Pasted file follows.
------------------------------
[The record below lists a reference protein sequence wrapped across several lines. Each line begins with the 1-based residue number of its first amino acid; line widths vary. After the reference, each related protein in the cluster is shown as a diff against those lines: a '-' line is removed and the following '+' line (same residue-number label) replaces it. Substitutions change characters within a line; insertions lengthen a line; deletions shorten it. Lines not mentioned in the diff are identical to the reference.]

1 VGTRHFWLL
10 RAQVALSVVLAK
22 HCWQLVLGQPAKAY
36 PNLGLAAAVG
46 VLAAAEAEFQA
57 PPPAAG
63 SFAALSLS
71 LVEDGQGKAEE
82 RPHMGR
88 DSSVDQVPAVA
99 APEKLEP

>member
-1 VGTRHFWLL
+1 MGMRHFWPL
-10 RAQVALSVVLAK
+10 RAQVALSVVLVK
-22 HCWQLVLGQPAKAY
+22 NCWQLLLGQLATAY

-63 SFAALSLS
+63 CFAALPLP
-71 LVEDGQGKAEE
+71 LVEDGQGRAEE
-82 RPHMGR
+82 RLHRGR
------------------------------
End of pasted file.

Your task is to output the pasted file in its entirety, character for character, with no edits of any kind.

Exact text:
[The record below lists a reference protein sequence wrapped across several lines. Each line begins with the 1-based residue number of its first amino acid; line widths vary. After the reference, each related protein in the cluster is shown as a diff against those lines: a '-' line is removed and the following '+' line (same residue-number label) replaces it. Substitutions change characters within a line; insertions lengthen a line; deletions shorten it. Lines not mentioned in the diff are identical to the reference.]

1 VGTRHFWLL
10 RAQVALSVVLAK
22 HCWQLVLGQPAKAY
36 PNLGLAAAVG
46 VLAAAEAEFQA
57 PPPAAG
63 SFAALSLS
71 LVEDGQGKAEE
82 RPHMGR
88 DSSVDQVPAVA
99 APEKLEP

>member
-1 VGTRHFWLL
+1 MGMRHFWPL
-10 RAQVALSVVLAK
+10 RAQVALSVVLVK
-22 HCWQLVLGQPAKAY
+22 NCWQLLLGQLATAY

-63 SFAALSLS
+63 CFAALPLP
-71 LVEDGQGKAEE
+71 LVEDGQGRAEE
-82 RPHMGR
+82 RLHRGR